Thursday, October 23, 2014

MGA: Cautious Step, Uncertain Direction

By the early 1950s, management at MG must have felt that it was high time that styling of its sports car line should be modernized from what was basically a design appropriate to the early 1930s.  The result was the MGA, produced 1955-1962.  Some details regarding the MGA are here.

The styling theme chosen was entirely conventional in terms of sports cars of the 1950s.  The typical 50s sports car had a long hood, front fenders that passed over the doors in a downwards trajectory, separate or sometimes blended rear fenders that, in both cases, were higher than the intersection point of the front fenders, and the driver/passenger compartment in the form a cockpit.

I never liked MGA styling because I thought it wasn't balanced correctly, as I'll explain below.

Gallery

Designer Syd Enever voluntarily or otherwise made use of styling cues from previous MGs.  Shown here is a poster featuring the TD series.  (After it and before the A there was the MG TF, a very slightly streamlined TD that I hope to discuss in a future post.)  The main MGA carry-over features are the grille theme and the relationship of the cockpit to the rear fenders.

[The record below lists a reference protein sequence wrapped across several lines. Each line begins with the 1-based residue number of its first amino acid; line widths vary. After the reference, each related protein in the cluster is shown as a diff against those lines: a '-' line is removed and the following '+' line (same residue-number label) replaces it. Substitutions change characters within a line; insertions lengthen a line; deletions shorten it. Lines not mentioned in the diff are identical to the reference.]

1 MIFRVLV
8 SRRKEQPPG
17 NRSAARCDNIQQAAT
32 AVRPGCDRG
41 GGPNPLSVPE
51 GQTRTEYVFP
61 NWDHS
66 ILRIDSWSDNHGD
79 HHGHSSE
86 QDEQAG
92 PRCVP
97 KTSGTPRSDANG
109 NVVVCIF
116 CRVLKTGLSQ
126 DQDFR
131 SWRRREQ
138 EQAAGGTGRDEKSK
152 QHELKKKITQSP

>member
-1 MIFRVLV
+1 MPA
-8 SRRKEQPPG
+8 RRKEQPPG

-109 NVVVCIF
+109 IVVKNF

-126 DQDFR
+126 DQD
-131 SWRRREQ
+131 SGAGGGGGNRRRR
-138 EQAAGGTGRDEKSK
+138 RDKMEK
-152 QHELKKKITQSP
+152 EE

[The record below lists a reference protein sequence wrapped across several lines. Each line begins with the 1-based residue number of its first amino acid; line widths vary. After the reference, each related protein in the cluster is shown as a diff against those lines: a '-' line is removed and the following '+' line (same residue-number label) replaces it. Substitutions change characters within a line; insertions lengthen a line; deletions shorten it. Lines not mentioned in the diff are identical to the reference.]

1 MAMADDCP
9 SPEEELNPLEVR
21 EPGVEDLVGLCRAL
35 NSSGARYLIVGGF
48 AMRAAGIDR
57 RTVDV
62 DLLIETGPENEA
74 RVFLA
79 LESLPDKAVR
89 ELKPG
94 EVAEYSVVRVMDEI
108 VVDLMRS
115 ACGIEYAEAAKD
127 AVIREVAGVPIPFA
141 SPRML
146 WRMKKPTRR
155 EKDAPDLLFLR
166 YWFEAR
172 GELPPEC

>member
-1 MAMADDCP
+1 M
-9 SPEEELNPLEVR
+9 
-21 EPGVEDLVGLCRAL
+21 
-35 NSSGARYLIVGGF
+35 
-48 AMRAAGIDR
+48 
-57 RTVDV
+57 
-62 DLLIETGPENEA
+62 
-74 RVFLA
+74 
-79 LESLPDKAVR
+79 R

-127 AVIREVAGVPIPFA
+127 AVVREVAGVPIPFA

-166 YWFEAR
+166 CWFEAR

This MGA sports British license plates, but it's intended for export, having left-hand drive.  The MG grille design is blended into the curved nose.  As with the TD, the seat is only slightly forward of the rear wheels.

A coupé version was also available.  The top is wedged ahead of the trunk lid, probably to avoid the expense and bother of a separate set of stampings for the rear.  As a result, we see an ill-proportioned cabin that seems totally unrelated to the rest of the car.

The dark color of this MGA gives a better sense of its shape.

Here is a more recent photo of a restored MGA up for sale.  I include it because it's a good side view and helps to illustrate why I don't care much for the design.  The problem is this: The front fender seems a little too long and bland, virtually featureless.  But in the area around the rear of the cockpit, we find a busy set of details -- the rear cockpit curve, the door cut-line, the transition to the rear fender, the rear fender itself, and the wheelhouse and rear wheel.  All this attracts the eye, making the front part of the car seem too long.  It also gives the rear a sort of tacked-on look.

Here are some ways to improve the design.  Have the front fenderline blend into the rear of the cockpit.  Fill out the front part of the rear fender an inch (2 mm) or so in order to make it less tail-heavy.  Adding some kind of character line or thin chrome trim along the sides at about bumper level from wheelhouse to wheelhouse (and perhaps extending behind the rear wheelhouse) would help tie the front and rear together. The front could be improved by lowering the headlights slightly.

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